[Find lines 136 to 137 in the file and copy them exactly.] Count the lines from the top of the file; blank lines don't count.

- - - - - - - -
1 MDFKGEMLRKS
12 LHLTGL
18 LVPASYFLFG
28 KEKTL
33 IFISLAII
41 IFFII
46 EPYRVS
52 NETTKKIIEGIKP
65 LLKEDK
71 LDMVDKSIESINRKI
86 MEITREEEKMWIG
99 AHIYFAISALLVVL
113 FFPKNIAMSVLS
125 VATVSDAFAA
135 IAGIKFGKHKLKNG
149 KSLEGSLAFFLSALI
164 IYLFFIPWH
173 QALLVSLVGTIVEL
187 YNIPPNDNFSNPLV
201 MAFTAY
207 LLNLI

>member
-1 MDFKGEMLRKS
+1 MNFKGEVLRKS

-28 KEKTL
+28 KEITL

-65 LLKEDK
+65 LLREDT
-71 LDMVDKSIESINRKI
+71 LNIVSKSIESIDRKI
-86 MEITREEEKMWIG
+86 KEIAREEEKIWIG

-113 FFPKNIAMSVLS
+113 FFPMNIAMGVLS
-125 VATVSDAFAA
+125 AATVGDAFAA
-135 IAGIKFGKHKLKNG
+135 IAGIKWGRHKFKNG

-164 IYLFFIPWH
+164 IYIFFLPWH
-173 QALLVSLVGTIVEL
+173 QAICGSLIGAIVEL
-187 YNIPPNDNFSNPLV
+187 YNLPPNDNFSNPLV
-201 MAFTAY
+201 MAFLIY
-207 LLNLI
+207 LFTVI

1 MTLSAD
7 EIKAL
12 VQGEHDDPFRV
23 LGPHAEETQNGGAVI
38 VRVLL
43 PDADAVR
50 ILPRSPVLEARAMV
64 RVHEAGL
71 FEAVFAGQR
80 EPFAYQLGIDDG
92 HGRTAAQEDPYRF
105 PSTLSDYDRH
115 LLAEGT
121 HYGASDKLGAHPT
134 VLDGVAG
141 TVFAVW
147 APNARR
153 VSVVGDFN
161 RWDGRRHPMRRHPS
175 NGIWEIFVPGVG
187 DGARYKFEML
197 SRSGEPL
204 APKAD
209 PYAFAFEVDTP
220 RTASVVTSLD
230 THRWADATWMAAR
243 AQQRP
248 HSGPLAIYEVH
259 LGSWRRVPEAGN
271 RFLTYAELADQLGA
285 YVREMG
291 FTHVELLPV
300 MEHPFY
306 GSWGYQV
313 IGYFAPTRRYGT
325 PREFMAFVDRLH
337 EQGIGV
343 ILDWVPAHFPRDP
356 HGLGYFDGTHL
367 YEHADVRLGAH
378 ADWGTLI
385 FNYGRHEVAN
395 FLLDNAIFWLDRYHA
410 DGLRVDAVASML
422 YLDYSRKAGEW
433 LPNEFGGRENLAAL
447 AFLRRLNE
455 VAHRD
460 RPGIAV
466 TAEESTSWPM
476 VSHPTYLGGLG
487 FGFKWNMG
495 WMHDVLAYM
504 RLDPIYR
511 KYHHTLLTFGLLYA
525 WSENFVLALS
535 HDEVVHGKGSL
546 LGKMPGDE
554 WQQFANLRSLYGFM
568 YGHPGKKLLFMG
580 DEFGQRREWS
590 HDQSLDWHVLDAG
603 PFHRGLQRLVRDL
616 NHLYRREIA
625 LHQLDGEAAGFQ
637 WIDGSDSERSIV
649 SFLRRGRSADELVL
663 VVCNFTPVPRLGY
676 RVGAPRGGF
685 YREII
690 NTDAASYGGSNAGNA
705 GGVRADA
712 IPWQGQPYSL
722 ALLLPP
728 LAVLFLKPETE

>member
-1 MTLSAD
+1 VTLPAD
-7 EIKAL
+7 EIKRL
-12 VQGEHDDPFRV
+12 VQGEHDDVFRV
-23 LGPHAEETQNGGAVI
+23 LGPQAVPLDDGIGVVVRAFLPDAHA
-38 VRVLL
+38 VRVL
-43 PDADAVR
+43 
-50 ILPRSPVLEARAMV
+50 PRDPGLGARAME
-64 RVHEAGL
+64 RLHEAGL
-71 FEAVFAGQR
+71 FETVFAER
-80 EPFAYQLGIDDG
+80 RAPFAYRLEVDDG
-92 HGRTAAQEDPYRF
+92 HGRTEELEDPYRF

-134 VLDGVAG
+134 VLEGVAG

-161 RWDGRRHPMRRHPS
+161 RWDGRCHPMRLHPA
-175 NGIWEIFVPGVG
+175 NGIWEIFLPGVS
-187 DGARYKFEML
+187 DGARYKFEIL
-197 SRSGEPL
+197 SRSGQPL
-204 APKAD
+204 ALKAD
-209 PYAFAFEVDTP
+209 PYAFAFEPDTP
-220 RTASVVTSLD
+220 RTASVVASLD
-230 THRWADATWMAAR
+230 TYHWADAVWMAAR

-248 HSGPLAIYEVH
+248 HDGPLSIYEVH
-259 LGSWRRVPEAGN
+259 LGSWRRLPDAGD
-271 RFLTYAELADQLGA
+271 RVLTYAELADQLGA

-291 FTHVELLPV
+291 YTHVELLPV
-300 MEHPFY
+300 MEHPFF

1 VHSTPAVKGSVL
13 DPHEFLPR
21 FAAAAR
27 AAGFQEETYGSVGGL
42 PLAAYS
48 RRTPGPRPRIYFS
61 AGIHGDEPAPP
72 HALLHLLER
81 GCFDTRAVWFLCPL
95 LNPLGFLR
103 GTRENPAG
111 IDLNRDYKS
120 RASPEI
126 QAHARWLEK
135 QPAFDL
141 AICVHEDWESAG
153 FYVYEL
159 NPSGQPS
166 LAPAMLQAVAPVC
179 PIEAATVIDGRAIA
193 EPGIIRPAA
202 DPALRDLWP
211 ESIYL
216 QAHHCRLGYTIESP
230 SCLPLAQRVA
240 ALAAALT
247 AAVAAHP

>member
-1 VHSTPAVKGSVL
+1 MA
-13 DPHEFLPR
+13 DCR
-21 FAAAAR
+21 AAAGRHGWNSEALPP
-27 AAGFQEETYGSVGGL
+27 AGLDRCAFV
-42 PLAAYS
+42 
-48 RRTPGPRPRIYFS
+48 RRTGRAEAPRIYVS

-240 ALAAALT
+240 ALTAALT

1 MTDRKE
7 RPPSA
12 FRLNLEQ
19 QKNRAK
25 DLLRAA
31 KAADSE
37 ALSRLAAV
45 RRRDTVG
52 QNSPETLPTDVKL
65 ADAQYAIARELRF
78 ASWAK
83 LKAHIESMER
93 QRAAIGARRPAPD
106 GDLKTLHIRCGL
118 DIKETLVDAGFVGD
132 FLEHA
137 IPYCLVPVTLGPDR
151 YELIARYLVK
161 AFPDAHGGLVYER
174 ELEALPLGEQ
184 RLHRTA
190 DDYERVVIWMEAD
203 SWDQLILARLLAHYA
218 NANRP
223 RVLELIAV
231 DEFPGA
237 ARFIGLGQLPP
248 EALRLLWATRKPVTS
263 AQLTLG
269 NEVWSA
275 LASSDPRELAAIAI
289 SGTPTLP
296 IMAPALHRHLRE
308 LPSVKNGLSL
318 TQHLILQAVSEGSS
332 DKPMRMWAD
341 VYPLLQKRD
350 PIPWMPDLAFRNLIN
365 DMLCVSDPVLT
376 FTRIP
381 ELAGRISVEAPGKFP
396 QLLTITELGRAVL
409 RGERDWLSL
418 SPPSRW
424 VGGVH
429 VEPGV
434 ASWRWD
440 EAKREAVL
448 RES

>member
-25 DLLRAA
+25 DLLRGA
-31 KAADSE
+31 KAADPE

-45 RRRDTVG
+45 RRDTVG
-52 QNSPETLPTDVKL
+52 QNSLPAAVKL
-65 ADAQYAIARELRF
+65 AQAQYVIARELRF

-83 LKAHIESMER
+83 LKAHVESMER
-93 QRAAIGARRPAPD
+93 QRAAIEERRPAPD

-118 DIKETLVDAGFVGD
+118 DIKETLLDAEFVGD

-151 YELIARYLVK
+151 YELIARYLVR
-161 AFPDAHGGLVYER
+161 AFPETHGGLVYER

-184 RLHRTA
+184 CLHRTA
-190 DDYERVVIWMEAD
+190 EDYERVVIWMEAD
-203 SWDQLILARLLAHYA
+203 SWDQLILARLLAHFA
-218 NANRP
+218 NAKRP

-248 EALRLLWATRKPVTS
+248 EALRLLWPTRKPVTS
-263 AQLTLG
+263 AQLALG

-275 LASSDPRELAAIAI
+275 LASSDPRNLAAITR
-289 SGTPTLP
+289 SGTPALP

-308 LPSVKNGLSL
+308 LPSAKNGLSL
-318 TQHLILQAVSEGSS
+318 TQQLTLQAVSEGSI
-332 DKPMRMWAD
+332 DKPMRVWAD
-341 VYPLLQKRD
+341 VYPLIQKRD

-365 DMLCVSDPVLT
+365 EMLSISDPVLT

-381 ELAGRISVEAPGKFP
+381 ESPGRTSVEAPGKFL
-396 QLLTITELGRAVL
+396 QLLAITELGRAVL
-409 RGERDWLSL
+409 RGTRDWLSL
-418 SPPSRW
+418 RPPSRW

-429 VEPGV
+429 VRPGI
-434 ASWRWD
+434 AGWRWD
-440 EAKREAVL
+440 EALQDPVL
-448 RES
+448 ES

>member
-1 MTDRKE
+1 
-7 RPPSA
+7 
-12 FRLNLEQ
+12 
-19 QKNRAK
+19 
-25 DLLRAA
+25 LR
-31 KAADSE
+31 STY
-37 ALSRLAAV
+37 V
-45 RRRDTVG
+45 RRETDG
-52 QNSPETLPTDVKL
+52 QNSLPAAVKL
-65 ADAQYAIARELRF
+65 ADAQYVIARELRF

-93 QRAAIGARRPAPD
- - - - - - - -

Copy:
+43 
-50 ILPRSPVLEARAMV